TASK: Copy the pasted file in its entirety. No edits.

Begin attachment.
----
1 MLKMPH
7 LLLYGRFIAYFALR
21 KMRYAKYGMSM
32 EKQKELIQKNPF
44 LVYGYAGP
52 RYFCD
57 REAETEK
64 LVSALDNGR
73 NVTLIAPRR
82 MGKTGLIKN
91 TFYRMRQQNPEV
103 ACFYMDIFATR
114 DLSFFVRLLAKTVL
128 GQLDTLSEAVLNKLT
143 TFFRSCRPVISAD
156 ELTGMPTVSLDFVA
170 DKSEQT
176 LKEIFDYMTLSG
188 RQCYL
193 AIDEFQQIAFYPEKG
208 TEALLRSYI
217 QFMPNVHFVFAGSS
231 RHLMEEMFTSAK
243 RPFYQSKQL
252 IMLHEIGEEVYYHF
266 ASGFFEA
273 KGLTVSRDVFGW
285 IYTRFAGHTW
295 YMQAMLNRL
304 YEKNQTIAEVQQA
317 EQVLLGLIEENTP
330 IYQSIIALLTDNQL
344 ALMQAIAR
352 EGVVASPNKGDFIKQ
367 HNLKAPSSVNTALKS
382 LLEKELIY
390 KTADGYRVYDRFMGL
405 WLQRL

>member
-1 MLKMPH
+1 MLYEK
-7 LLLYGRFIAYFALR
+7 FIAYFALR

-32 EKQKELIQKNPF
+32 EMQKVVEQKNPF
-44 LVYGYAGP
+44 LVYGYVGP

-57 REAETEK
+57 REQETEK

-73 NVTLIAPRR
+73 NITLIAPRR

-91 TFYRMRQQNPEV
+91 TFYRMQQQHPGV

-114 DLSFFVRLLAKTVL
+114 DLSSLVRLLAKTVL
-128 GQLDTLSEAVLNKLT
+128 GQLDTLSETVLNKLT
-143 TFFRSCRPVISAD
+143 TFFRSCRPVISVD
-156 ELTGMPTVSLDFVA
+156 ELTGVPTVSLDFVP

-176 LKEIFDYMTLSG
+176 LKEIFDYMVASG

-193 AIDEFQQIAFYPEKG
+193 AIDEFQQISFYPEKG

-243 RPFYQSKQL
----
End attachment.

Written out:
1 MLKMPH
7 LLLYGRFIAYFALR
21 KMRYAKYGMSM
32 EKQKELIQKNPF
44 LVYGYAGP
52 RYFCD
57 REAETEK
64 LVSALDNGR
73 NVTLIAPRR
82 MGKTGLIKN
91 TFYRMRQQNPEV
103 ACFYMDIFATR
114 DLSFFVRLLAKTVL
128 GQLDTLSEAVLNKLT
143 TFFRSCRPVISAD
156 ELTGMPTVSLDFVA
170 DKSEQT
176 LKEIFDYMTLSG
188 RQCYL
193 AIDEFQQIAFYPEKG
208 TEALLRSYI
217 QFMPNVHFVFAGSS
231 RHLMEEMFTSAK
243 RPFYQSKQL
252 IMLHEIGEEVYYHF
266 ASGFFEA
273 KGLTVSRDVFGW
285 IYTRFAGHTW
295 YMQAMLNRL
304 YEKNQTIAEVQQA
317 EQVLLGLIEENTP
330 IYQSIIALLTDNQL
344 ALMQAIAR
352 EGVVASPNKGDFIKQ
367 HNLKAPSSVNTALKS
382 LLEKELIY
390 KTADGYRVYDRFMGL
405 WLQRL

>member
-1 MLKMPH
+1 MLYEK
-7 LLLYGRFIAYFALR
+7 FIAYFALR

-32 EKQKELIQKNPF
+32 EMQKVVEQKNPF
-44 LVYGYAGP
+44 LVYGYVGP

-57 REAETEK
+57 REQETEK

-73 NVTLIAPRR
+73 NITLIAPRR

-91 TFYRMRQQNPEV
+91 TFYRMQQQHPGV

-114 DLSFFVRLLAKTVL
+114 DLSSLVRLLAKTVL
-128 GQLDTLSEAVLNKLT
+128 GQLDTLSETVLNKLT
-143 TFFRSCRPVISAD
+143 TFFRSCRPVISVD
-156 ELTGMPTVSLDFVA
+156 ELTGVPTVSLDFVP

-176 LKEIFDYMTLSG
+176 LKEIFDYMVASG

-193 AIDEFQQIAFYPEKG
+193 AIDEFQQISFYPEKG

-243 RPFYQSKQL